Egypt’s Islamist Televangelists Lose Clout
They once captured the hearts and minds of millions of Egyptians, but Islamist televangelists are losing popularity. They started to lose credibility during the June 2013 revolution that drove the Muslim Brotherhood from power and the terrorist attacks that followed Islamist President Mohamed Morsi’s ouster.
“The state of abandonment of the Salafi preachers and the Muslim Brotherhood … is very good and serves the interests of the Egyptian, Arab, and Islamic societies,” says former Muslim Brotherhood member Sameh Eid. “The exposure of the ideas of these preachers and their great dependence on a heritage that is no longer suitable for the present time and place make them a rare and ridiculous material on the pages of the media.”
Fewer people are watching the Islamist televangelists’ shows, Islamist groups researcher and former Brotherhood member Tarek Abou Saad says, so they now resort to using historical tales of Islam’s grandeur to try to draw an audience.
Despite these efforts, televangelist ratings during Ramadan were the lowest since 2011.
The Egyptian media has traditionally offered two main types of televangelists — Muslim Brotherhood-affiliated and Salafist (Wahabi). Brotherhood clerics in modern clothes advocate a gradual Islamization of society. Salafists successfully appealed to the working class and the poor.
The televangelist movement in Egypt was initiated by Omar Abdel Kafi, who became extremely famous among the affluent. The radical preacher issued fatwas prohibiting greeting Christians and urging a boycott of Jews. Egyptian authorities took him off the air in 1994, forcing him to work in exile from the United Arab Emirates. Recently, his antisemitic statements describing Jews as “aiming to control all the world’s money and lands then controlling all international politics” got him banned from delivering a speech in Canada in April.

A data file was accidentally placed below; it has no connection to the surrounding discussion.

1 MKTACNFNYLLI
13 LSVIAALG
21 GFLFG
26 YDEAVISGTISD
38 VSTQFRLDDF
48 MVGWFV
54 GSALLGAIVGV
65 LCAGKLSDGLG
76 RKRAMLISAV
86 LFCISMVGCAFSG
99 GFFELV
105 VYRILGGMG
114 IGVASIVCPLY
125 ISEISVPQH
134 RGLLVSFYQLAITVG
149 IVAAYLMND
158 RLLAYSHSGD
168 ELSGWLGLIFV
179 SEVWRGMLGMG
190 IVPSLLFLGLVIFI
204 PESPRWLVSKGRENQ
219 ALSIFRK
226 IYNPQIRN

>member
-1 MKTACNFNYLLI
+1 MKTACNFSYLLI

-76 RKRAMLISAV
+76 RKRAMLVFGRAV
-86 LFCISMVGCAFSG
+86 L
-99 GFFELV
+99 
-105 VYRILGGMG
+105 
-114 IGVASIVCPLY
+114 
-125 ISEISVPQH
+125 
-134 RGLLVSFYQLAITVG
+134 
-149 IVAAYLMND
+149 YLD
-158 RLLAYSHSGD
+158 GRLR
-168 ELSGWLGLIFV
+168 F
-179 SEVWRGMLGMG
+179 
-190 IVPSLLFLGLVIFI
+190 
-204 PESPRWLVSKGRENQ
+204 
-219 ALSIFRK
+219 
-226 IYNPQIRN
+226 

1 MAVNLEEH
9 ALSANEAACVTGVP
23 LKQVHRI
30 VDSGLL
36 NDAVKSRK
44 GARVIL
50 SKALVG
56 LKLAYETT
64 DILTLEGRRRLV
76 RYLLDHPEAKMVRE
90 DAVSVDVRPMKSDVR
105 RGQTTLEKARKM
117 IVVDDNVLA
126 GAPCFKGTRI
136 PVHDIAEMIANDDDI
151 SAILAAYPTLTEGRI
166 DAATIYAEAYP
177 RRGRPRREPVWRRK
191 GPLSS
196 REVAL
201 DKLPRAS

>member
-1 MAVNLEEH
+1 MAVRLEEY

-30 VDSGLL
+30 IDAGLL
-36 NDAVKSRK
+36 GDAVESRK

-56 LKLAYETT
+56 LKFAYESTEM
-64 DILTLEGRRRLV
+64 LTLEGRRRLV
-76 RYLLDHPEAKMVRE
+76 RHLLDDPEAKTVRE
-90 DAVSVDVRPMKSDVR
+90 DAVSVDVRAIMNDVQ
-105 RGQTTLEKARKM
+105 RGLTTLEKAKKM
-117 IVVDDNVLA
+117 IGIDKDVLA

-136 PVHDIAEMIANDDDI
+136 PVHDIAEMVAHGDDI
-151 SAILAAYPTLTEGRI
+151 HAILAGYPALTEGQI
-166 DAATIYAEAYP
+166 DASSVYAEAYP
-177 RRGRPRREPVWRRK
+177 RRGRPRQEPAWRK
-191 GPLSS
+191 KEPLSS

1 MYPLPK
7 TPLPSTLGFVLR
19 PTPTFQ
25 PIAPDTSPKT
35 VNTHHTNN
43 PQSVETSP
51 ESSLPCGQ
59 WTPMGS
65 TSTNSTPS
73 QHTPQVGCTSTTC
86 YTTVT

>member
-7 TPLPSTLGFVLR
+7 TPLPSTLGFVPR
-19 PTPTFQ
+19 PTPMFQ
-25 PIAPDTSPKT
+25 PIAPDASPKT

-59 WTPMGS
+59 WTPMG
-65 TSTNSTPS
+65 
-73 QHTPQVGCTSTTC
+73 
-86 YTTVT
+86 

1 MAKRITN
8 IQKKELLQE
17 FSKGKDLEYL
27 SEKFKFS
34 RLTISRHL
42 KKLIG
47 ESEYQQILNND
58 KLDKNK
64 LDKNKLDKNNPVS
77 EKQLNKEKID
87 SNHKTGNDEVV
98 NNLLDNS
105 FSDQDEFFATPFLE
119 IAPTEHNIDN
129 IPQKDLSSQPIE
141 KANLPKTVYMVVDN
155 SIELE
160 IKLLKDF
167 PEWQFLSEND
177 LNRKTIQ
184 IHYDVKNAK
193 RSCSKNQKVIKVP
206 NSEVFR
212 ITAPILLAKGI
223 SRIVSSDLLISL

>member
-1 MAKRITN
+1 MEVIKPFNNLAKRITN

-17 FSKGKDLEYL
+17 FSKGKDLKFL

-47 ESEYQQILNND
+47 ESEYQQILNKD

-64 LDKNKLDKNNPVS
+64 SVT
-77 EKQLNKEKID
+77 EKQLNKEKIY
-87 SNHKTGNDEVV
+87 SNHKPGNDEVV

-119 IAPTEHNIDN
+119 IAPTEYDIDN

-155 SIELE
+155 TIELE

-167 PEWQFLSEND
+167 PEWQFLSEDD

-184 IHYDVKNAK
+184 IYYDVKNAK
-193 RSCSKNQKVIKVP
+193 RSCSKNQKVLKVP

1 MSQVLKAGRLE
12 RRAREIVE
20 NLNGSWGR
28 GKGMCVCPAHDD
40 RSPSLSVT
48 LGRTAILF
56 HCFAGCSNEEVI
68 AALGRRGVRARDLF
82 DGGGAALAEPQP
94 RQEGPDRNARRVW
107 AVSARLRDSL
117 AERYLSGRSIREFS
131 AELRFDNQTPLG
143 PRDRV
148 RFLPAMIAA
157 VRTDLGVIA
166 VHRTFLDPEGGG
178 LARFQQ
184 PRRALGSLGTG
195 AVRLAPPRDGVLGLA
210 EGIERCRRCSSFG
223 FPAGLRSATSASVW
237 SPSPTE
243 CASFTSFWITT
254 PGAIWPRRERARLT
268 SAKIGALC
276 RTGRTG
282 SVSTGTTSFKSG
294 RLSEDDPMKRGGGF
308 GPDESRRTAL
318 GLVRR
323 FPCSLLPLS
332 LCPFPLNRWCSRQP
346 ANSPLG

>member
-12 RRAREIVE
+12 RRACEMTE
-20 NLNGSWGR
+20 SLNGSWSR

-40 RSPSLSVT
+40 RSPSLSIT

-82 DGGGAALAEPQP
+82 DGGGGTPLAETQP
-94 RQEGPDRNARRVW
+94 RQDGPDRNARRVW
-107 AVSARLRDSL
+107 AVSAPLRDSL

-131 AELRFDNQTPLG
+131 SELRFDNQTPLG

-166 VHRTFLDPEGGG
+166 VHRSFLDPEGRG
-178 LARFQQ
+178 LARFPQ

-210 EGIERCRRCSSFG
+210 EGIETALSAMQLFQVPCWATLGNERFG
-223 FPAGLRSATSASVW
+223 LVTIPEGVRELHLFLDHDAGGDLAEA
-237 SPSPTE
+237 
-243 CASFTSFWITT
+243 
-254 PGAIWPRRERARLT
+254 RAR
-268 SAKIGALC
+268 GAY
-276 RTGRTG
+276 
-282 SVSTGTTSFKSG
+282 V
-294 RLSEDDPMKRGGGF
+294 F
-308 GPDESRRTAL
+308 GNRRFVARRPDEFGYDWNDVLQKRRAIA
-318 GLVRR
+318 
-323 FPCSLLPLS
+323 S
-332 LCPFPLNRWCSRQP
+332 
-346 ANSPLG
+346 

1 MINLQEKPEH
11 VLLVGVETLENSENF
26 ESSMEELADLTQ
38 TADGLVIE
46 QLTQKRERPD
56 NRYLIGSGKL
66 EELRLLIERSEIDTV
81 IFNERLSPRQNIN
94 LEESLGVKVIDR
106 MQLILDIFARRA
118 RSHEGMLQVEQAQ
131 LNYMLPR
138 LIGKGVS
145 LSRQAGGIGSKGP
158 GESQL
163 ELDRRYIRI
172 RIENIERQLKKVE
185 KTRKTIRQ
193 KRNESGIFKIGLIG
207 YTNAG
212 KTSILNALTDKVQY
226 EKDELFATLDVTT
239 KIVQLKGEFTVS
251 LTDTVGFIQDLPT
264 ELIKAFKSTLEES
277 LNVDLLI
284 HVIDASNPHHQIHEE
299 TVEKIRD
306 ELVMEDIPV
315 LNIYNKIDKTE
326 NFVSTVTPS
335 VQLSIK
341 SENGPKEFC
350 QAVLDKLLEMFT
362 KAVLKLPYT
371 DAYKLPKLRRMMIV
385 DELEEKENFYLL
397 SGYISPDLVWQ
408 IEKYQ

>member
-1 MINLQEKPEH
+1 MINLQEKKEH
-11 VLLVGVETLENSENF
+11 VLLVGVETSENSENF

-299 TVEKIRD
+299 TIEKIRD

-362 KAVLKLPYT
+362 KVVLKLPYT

The rise of Islamist televangelists was cancerous to the fiber of the Egyptian society and fueled radicalization over the past two decades. Views toward women, Christians, art, and the West all grew more strident. The new wave of preachers was first introduced in 2002 through the Saudi-financed religious network Iqra [Read] TV. By 2007, Time magazine listed Amr Khaled as one of the 100 most influential people in the world, calling him a “rock star” and “a needed voice for moderation from within the Muslim world.”
Forbes Arabia also identified Amr Khaled as one of the richest Islamist preachers that year, estimating his income at $2.5 million. He introduced a new form of preaching he called “Visual Da’wa” that emphasized appearance as a way to inspire more religious adherence. He urged girls to wear the hijab, which he called a “walking symbol of the faith.” “Wearing your hijab at the beach, even if surrounded by semi-naked girls,” he said, “will lead to society becoming more religious. This is the way to fix society.”